We seem to have become a nation of slow learners.
We are slowly emerging from a nasty economic period during which people lost jobs, benefits, and even their homes.
Even the luckier citizens who kept their jobs may have had wages frozen or reduced through the implementation of “furlough days,” which is just a euphemism for doing the same amount of work for less pay.
And yet, despite all these warning signs, we are still wasting resources.
For example, according to data provided by the United Nation’s Food and Agriculture Organization, approximately 1.3 billion tons of food one-third of the world’s total food production are lost or wasted every year. In the US, 30 percent of all food is thrown away each year.
In response to this, the United States Department of Agriculture (USDA) and Environmental Protection Agency (EPA) have teamed up to launch the US Food Waste Challenge, the goal of which is to lead a fundamental shift in how we think about and manage food and food waste in this country.
The challenge calls on others across the food chain including producer groups, processors, manufacturers, retailers, communities, and other government agencies to join the effort to reduce, recover, and recycle food waste.
According to a press release from the USDA, food waste in the US is estimated at roughly 30 to 40 percent of the food supply. In 2010, an estimated 133 billion pounds of food from US retail food stores, restaurants, and homes never made it into people’s stomachs.
The amount of uneaten food in homes and restaurants was valued at almost $390 per US consumer in 2008, more than an average month’s worth of food expenditures.
In addition to food not being utilized, it creates an environmental problem.
Food waste is the single largest type of waste entering landfills, where it “decomposes to create potent greenhouse gases,” said EPA Acting Administrator Bob Perciasepe. “With the help of partners across the country, we can ensure that our nation’s food goes to our families and those in need not the landfill.”
There are numerous resources providing consumer tips for reducing food waste. Most of these sound like common sense until one remembers it is waste that is common, not sense.
The EPA offers the following suggestions for reducing food waste:
• Shop your refrigerator first! Cook or eat what you already have at home before buying more.
• Plan your menu before you go shopping, and buy only those things on your menu.
• Buy only what you realistically need and will use. Buying in bulk only saves money if you are able to use the food before it spoils.
• Be creative! If safe and healthy, use the edible parts of food that you normally do not eat. For example, stale bread can be used to make croutons and beet tops can be sautèed for a delicious side dish.
• Freeze, preserve, or can surplus fruits and vegetables especially abundant seasonal produce.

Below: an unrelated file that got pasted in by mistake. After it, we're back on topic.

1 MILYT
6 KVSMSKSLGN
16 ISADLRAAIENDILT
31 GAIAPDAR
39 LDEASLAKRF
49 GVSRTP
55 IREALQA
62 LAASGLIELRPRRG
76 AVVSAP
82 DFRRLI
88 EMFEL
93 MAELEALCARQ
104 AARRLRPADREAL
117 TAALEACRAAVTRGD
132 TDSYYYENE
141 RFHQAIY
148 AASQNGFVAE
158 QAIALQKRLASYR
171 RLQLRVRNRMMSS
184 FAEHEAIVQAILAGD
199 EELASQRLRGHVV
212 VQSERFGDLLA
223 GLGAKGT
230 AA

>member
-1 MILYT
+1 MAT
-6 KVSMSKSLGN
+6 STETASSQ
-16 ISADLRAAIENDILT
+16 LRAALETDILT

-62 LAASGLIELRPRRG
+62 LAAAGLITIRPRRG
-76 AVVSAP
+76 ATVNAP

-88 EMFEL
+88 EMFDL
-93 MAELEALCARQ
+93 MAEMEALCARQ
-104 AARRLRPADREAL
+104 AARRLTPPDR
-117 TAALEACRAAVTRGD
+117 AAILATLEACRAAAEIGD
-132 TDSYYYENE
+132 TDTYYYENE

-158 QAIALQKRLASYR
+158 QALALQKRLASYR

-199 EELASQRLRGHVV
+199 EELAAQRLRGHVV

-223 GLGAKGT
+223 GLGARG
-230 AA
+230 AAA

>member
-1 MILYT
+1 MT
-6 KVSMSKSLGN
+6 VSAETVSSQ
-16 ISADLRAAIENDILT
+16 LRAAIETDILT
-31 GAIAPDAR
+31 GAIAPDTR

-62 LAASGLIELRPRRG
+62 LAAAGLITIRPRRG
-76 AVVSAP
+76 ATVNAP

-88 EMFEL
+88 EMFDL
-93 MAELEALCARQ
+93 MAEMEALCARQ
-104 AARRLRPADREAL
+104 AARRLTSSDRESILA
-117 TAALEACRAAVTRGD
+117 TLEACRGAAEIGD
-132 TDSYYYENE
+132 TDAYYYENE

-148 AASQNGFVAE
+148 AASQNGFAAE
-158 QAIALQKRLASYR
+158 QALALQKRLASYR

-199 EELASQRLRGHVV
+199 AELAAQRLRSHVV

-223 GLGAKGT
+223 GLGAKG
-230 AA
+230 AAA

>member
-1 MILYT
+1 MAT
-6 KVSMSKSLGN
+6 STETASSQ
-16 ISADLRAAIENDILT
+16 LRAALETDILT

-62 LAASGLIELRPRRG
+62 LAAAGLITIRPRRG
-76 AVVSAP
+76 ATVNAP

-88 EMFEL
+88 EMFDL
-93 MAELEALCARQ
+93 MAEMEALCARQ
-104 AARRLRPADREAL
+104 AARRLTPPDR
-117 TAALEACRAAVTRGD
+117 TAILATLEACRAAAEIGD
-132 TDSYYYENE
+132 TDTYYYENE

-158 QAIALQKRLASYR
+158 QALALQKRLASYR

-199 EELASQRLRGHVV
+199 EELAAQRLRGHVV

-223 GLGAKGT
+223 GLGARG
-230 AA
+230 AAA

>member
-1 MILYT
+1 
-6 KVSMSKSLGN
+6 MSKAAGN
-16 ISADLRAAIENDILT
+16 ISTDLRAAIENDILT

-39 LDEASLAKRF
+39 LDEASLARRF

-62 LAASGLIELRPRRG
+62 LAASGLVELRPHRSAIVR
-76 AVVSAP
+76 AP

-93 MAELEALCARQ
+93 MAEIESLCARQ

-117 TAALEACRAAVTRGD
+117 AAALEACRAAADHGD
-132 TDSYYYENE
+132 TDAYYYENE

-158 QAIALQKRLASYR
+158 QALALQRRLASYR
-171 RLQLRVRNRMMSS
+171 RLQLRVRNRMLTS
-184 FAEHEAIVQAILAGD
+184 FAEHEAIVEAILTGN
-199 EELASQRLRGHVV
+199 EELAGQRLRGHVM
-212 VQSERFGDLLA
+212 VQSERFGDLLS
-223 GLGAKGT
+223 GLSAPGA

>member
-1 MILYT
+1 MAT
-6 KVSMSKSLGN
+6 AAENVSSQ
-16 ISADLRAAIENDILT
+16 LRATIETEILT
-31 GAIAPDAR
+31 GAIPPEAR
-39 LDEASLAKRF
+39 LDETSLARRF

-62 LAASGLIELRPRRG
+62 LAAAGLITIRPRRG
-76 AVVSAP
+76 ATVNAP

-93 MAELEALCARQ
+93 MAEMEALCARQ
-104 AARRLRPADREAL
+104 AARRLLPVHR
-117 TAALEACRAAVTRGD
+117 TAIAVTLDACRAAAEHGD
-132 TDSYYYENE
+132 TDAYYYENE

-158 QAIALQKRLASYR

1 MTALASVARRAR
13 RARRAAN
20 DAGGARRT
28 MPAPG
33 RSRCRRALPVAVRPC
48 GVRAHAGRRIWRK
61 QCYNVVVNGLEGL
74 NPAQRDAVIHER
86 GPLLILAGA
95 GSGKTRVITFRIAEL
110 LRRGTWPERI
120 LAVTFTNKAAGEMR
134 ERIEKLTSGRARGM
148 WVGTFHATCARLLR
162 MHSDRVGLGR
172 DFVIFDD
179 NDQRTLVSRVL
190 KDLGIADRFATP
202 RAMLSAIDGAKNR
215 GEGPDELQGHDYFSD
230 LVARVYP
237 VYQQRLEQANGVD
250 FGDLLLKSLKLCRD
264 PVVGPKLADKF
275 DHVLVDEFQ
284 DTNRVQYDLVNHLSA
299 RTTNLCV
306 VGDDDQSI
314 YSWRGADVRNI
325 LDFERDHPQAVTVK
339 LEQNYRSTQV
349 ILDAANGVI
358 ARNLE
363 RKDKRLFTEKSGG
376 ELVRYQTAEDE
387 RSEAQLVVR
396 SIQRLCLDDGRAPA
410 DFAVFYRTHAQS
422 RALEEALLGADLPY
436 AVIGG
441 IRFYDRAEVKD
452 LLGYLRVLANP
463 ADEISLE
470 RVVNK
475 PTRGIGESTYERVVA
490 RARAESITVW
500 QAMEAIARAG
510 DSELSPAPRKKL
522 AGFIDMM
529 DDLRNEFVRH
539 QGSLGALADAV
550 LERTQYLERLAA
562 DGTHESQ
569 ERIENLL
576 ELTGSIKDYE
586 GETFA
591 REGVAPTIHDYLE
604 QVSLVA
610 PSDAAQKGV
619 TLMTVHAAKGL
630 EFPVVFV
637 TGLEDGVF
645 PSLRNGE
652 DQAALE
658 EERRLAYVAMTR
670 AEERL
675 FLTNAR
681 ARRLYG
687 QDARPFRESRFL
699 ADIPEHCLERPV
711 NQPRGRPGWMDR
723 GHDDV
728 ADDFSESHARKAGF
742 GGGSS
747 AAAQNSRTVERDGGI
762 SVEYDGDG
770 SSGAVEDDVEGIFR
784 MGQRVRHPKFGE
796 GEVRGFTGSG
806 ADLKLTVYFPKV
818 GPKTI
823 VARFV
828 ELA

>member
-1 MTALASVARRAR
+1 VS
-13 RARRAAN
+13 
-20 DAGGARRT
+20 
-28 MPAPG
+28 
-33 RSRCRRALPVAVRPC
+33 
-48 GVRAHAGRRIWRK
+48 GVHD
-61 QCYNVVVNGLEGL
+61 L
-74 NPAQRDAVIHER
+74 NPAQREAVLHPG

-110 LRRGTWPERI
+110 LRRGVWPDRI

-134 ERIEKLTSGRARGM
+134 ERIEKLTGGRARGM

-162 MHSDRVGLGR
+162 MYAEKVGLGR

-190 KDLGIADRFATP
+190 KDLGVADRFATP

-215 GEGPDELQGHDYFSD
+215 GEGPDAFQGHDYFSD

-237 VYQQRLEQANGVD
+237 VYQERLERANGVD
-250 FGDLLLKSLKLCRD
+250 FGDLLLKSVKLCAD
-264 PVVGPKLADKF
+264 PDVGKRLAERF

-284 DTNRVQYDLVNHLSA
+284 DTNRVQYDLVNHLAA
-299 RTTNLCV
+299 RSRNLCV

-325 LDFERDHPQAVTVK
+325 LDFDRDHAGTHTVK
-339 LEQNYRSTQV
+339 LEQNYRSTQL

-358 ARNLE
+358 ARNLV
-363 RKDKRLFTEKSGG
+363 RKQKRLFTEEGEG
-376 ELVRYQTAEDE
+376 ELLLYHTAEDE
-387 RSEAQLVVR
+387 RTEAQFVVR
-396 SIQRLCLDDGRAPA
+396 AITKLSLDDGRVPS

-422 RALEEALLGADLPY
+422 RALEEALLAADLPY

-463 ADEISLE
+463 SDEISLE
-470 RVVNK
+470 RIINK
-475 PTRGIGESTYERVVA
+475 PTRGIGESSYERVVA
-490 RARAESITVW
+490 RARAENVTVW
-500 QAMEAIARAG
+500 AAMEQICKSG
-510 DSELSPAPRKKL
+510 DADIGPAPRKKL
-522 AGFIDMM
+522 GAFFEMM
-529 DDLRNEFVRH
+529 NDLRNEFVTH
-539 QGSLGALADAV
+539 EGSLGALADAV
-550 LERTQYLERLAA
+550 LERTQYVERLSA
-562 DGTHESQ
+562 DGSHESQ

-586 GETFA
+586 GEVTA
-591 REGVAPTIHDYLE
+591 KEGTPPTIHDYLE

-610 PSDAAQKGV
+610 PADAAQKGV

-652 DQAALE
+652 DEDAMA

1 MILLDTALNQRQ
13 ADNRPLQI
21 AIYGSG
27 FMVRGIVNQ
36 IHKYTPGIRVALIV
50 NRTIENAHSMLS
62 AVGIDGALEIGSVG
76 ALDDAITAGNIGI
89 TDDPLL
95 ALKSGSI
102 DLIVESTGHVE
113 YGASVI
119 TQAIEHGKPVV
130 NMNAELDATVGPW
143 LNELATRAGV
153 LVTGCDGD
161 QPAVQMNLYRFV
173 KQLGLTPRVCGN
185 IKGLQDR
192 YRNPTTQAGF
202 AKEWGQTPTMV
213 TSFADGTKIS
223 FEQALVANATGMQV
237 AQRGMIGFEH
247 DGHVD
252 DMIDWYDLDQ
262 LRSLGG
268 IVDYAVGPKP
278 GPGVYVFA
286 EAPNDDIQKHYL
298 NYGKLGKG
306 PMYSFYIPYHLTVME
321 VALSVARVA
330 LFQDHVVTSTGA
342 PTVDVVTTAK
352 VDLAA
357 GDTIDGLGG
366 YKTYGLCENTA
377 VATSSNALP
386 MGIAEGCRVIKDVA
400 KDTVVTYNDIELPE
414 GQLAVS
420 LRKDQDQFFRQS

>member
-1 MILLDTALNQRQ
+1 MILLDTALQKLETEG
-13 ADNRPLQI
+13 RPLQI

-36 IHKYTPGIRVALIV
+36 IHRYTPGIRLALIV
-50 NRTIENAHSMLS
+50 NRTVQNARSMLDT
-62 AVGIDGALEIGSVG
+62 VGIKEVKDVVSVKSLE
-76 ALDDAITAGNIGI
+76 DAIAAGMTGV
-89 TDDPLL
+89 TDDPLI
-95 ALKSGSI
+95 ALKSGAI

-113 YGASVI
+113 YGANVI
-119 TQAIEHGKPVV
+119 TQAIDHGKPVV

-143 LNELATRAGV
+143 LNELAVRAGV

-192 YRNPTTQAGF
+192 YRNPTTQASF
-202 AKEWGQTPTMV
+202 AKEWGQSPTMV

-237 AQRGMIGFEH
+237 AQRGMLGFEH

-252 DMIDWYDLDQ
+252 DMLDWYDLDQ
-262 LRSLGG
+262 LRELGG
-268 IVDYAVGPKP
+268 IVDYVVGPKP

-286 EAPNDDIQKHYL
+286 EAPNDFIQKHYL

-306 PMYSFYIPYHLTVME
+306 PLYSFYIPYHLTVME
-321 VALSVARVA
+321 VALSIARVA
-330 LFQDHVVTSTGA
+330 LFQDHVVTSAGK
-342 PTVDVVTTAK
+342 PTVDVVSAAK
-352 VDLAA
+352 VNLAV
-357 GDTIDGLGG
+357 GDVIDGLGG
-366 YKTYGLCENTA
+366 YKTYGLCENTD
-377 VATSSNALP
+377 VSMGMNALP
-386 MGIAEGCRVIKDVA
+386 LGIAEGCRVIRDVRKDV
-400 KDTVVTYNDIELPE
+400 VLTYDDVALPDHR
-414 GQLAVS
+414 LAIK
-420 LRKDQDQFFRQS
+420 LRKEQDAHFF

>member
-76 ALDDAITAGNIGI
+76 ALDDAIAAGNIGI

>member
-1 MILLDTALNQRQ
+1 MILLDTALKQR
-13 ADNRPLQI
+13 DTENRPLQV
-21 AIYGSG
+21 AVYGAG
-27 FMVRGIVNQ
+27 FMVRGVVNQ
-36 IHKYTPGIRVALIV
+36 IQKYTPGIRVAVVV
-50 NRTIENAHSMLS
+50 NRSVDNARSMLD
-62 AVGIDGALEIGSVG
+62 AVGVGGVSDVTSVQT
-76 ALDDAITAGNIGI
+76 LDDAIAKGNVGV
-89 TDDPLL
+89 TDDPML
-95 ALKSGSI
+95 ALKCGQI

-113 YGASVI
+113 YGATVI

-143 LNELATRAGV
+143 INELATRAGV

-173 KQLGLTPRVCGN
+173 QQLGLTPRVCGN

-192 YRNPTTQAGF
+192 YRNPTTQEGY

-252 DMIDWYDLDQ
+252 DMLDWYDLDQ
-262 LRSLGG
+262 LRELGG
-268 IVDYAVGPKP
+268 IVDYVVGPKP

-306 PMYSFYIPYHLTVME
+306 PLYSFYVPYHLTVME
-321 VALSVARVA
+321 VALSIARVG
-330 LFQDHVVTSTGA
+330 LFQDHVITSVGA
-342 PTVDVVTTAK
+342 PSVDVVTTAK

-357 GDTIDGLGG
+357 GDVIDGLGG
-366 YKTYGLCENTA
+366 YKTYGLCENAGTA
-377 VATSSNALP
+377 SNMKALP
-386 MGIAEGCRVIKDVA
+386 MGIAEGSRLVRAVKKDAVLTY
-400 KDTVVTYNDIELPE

• At restaurants, ask about portion sizes and order only what you can finish, or take home the leftovers and keep them for your next meal.
• At all-you-can-eat buffets, take only what you can eat.
One of my favorite tips not included on this list is to “buy funny fruit.”
At first, I thought there was a humorous type of fruit out there with which I was unfamiliar.
What it really means, though, is we should buy oddly shaped fruits and vegetables that might otherwise go to waste, as other consumers pick through the supply looking for “perfect” specimens.
Other tips include learning about freshness dating (many foods are safe to eat long after the “best by” date on the package; rotating the stock in one’s pantry or refrigerator, and, of course, donating unopened non-perishable food that one is not going to use, rather than throwing it away.
I have suggested we are a nation of slow learners. Compared to the generation who lived through the Great Depression, I believe this is true.
Those people learned some difficult lessons the hard way.
They learned not to waste resources, because they needed everything they had just to get by.
More than half a century after the Depression was over, many of these people were still living simply and within their means because of the hard lessons they learned when they were younger.
Perhaps, however, there is still hope for the rest of us.
There isn’t anything complicated about it. If we reduce food waste, we will save money, protect the environment, and save other resources.
It is not just food we are wasting. It is also the water, fuel, chemicals, and other resources it takes to produce, package, and deliver these products
If we stop wasting food, there would be more resources to devote to other important priorities, such as increasing grape production. In addition to being a good source of antioxidants, grapes can be fermented into products which may improve with age, rather than going bad, and which most of us would never consider throwing in a landfill.
Reducing food waste can have financial, environmental, and other benefits, and, if we play our cards right, we could all end up with smiles on our faces.